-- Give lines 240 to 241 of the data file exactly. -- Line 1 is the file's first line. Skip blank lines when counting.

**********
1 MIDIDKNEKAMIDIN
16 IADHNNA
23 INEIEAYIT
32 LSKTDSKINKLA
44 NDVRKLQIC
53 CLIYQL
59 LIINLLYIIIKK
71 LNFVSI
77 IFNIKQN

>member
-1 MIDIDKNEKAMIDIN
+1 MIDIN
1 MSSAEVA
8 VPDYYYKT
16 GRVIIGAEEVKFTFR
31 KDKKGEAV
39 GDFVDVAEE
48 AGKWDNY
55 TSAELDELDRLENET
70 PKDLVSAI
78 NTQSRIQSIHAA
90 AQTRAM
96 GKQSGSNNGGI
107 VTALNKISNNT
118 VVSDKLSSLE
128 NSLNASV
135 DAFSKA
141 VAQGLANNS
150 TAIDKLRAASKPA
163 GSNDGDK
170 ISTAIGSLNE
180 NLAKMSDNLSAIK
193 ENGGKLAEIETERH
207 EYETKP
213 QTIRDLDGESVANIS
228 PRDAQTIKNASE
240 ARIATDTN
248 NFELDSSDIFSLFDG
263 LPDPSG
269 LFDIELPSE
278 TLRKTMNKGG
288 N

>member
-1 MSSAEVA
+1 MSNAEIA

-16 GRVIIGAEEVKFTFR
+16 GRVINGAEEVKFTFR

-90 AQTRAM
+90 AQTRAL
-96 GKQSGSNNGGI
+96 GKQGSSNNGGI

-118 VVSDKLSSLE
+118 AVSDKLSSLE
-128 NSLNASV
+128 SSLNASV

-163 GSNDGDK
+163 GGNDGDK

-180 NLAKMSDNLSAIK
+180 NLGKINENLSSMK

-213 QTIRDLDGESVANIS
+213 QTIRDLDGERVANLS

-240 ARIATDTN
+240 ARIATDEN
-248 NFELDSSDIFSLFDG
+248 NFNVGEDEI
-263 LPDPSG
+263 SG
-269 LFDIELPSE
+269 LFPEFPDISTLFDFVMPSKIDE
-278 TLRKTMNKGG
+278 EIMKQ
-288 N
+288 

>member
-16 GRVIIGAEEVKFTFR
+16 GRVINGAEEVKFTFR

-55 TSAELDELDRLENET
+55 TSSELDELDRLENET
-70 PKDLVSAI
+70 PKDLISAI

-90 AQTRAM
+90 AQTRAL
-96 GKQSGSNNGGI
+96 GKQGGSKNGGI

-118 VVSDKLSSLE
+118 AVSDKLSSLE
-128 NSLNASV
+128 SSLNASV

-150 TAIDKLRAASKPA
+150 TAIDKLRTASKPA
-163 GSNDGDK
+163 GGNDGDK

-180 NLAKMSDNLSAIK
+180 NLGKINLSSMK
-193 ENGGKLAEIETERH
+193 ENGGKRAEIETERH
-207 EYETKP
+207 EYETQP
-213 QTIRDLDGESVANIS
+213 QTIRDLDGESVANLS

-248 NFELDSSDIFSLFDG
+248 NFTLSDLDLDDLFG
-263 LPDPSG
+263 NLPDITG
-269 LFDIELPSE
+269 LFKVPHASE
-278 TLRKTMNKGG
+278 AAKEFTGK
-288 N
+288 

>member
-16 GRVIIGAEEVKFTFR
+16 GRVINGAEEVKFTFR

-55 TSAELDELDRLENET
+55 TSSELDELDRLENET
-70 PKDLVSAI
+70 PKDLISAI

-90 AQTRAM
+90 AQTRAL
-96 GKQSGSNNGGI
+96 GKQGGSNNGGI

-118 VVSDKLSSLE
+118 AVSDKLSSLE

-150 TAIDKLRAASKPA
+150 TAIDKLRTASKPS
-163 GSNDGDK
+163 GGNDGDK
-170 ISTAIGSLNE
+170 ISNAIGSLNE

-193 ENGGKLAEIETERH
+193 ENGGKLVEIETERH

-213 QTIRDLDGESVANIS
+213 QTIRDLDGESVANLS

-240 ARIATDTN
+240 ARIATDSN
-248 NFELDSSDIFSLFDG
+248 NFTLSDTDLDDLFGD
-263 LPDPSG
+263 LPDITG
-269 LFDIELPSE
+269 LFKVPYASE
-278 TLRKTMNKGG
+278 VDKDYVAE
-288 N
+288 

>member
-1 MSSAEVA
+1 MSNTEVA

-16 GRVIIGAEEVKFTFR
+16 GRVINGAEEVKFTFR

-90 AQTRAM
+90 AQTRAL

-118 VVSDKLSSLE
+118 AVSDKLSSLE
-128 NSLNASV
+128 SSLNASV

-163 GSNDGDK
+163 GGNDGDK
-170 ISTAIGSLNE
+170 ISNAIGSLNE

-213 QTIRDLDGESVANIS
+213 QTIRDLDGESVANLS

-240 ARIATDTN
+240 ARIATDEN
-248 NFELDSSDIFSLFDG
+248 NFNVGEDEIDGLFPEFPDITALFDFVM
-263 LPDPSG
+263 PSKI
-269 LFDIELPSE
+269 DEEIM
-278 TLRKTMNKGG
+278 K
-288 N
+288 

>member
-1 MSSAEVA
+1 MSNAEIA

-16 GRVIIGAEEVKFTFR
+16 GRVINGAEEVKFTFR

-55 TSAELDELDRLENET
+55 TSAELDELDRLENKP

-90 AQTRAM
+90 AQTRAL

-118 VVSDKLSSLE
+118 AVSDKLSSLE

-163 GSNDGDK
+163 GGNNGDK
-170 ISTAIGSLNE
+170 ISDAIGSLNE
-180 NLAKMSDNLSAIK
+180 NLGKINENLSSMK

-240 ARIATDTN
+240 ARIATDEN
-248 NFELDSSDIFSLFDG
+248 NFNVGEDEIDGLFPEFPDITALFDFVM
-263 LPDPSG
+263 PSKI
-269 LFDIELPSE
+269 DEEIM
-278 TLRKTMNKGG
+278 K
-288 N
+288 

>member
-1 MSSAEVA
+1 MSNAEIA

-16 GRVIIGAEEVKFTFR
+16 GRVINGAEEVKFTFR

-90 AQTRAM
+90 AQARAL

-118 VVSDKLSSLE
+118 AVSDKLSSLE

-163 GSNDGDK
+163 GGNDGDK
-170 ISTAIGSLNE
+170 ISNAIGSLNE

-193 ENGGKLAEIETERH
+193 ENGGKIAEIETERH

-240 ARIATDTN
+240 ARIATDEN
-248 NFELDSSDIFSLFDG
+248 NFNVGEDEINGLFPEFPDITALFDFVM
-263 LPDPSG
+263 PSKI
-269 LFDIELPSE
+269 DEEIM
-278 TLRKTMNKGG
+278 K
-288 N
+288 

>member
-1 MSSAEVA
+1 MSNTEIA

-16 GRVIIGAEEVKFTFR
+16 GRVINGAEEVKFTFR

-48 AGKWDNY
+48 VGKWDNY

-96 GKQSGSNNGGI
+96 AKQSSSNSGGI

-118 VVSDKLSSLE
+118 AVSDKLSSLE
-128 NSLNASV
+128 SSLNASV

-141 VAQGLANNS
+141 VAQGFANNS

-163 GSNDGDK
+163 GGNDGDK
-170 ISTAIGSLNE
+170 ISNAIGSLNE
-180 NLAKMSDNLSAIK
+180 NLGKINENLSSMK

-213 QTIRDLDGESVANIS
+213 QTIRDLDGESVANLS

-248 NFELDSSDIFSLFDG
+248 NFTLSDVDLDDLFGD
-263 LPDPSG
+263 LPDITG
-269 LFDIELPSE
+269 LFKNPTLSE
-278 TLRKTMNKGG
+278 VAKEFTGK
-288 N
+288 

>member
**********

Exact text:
-118 VVSDKLSSLE
+118 AVSDKLSSLE